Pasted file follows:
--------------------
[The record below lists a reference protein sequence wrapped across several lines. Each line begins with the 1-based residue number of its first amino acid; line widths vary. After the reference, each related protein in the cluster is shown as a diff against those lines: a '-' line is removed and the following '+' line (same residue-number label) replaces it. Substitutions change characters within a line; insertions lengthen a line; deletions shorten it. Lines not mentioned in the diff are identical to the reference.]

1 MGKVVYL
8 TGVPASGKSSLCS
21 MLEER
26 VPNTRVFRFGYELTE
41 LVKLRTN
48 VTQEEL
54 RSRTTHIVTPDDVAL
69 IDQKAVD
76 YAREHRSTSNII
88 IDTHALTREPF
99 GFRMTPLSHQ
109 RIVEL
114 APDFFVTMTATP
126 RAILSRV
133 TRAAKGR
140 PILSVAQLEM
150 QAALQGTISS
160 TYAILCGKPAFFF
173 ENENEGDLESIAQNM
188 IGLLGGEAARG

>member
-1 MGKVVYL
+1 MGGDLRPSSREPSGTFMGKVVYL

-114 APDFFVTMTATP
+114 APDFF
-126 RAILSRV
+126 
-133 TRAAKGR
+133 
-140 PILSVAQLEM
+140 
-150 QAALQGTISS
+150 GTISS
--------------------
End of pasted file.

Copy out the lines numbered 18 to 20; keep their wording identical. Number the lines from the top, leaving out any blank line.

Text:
150 QAALQGTISS
160 TYAILCGKPAFFF
173 ENENEGDLESIAQNM